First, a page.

In their broadest strokes, my scholarly interests revolve around questions of regulatory design – inquiries into the institutional forms that law and regulation variously take, and should take. Dynamics of coordination have been particularly salient for me, underpinning a potential role for non-coercive mechanisms of state action I term “regulatory cues,” as well as cross-jurisdictional regulatory interactions I term “intersystemic governance.”
In exploring these patterns, my work has often intersected with issues traditionally studied in the fields of constitutional and administrative law. Questions of U.S. federalism, the nature of federal jurisdiction, and judicial review have variously reared their heads; the nature of the modern administrative state, meanwhile, is front and center.
My various analyses of regulatory cues, intersystemic governance, and the like have also seemed to diverge from the constitutional and administrative law literatures, however, in a way that has always struck me as significant, but was only recently driven home, in relevant comments and work of others.
My earliest sense of the relevant divergence came some years back, when I was working on my very first article, and read the opening paragraphs of Jody Freeman‘s The Private Role in Public Governance, 75 N.Y.U. L. Rev. 543, 545-46 (2000). She states (with citations omitted):
Administrative law, a field motivated by the need to legitimize the exercise of governmental authority, must now reckon with private power, or risk irrelevance as a discipline. Since the New Deal explosion of government agencies, administrative law has been defined by the crisis of legitimacy and the problem of agency discretion. Agencies can claim, after all, only a dubious constitutional lineage–the Framers made no explicit provision for them, but instead divided power among the legislative and judicial branches and a unitary executive. The combination of executive, legislative, and adjudicative functions in administrative agencies appears to violate the separation of powers principles embodied in the Constitution. Worse yet, despite their considerable discretionary power to impact individual liberty and property rights, allocate benefits and burdens, and shape virtually every sector of the economy, agencies are not directly accountable to the electorate.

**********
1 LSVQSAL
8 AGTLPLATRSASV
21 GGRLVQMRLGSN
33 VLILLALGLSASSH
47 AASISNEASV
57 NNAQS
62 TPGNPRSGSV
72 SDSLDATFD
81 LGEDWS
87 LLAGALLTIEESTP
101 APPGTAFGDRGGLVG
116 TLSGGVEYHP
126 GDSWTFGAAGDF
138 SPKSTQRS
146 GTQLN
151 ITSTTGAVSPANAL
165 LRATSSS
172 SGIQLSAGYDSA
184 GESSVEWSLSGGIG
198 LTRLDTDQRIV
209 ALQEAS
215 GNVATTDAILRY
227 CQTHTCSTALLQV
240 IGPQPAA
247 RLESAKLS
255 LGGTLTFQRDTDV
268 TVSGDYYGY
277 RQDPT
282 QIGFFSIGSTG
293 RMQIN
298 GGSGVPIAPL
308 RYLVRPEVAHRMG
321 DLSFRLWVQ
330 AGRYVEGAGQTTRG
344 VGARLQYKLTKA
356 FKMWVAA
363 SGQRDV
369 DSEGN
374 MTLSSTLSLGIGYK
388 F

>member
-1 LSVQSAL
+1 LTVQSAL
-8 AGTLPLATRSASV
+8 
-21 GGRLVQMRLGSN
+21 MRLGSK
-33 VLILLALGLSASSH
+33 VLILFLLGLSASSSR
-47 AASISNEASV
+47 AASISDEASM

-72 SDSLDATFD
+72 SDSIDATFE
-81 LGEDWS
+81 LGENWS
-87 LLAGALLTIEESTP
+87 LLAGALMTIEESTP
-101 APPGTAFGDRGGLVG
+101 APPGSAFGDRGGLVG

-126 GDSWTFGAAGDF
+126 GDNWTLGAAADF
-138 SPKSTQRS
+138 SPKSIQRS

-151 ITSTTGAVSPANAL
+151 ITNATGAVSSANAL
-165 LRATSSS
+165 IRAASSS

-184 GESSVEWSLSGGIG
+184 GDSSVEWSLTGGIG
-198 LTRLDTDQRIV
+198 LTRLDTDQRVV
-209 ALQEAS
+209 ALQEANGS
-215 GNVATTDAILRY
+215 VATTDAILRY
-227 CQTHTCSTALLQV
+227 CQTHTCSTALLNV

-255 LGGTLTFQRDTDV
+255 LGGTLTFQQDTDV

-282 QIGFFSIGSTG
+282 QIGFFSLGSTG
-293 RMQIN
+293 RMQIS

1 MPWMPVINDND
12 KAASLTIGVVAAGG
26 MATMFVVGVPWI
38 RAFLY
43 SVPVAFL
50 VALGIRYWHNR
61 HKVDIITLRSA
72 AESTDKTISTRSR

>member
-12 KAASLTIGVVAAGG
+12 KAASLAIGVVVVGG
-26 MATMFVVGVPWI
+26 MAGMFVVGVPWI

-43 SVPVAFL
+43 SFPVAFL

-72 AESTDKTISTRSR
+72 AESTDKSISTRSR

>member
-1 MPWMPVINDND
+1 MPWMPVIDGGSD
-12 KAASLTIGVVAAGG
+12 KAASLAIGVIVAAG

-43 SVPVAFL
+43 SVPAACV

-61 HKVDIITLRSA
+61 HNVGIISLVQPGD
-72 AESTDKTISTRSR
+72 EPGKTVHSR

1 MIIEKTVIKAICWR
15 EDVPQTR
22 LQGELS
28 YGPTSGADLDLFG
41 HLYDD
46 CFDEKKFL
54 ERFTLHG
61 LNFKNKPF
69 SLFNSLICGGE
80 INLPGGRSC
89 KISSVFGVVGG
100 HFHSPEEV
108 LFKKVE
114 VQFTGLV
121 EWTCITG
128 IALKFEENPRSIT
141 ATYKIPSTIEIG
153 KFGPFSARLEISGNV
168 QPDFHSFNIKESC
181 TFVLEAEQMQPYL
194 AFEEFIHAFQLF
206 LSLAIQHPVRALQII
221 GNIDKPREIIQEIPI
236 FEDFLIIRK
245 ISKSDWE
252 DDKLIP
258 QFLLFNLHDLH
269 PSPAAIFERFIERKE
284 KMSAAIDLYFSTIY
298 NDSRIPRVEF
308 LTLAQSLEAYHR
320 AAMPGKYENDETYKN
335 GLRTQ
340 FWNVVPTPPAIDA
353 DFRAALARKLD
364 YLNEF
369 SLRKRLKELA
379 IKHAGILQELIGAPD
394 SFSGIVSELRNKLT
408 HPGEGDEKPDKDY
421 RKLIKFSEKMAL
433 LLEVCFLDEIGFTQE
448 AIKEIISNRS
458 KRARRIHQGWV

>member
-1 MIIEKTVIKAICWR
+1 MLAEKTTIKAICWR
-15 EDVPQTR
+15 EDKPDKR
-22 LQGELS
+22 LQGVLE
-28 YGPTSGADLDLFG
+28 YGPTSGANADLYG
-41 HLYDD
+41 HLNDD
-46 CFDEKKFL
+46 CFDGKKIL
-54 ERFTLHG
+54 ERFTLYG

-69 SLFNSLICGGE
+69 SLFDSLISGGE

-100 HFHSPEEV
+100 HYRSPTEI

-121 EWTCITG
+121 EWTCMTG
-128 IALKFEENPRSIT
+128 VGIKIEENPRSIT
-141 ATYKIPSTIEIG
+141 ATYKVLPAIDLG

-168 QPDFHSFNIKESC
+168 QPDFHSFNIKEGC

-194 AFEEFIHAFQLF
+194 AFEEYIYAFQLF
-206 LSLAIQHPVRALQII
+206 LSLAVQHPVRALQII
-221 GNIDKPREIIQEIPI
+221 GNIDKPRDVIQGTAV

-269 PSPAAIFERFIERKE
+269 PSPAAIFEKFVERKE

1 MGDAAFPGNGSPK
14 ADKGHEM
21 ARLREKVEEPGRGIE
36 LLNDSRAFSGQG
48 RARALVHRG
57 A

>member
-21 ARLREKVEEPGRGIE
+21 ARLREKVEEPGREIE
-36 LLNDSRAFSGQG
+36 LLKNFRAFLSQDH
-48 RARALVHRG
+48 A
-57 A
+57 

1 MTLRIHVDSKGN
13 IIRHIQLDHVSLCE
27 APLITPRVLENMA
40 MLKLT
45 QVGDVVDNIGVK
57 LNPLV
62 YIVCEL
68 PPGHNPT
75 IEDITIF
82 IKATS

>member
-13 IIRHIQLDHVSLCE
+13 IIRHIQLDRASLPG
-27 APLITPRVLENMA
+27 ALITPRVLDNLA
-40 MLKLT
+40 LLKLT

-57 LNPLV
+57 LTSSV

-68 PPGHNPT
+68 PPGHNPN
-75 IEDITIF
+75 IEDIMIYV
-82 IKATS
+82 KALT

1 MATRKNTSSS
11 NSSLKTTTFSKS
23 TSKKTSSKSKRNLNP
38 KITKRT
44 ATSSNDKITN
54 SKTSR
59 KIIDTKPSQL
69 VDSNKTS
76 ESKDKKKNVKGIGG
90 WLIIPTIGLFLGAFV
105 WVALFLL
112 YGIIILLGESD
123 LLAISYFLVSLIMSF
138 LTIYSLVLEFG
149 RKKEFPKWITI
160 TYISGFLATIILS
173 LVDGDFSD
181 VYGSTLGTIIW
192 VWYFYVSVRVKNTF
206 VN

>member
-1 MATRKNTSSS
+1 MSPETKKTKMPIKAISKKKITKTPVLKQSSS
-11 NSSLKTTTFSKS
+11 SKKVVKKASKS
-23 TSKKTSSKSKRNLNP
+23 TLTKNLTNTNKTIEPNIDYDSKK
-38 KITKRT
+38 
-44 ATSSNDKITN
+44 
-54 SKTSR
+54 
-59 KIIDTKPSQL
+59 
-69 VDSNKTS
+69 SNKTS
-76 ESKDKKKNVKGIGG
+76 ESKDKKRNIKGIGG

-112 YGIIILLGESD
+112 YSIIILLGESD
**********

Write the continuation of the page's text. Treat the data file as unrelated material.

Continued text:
Unsurprisingly, administrative law scholarship has organized itself largely around the need to defend the administrative state against accusations of illegitimacy, principally by emphasizing mechanisms that render agencies indirectly accountable to the electorate, such as legislative and executive oversight and judicial review. Scholars have expended considerable energy in particular on structuring and disciplining the exercise of discretion in order to limit agencies’ freedom “to do as they please.” Only a handful of articles in the last sixty years, by contrast, have ventured beyond the traditional preoccupation with agencies and the project of constraint.
Freeman goes on to grapple with the question of the private role in public governance, the insight for which she is perhaps most famous. Beyond this discrete (if quite significant) point, though, I read the latter paragraphs to suggest an even deeper truth. As we have defined the discipline of administrative law (and constitutional law, I would venture to add), its underlying project – its basic motivation – is the constraint of government power (and perhaps executive power, most of all). It is, as Freeman’s opening paragraphs emphasize, an analysis in the negative, of how we limit the scope of state action.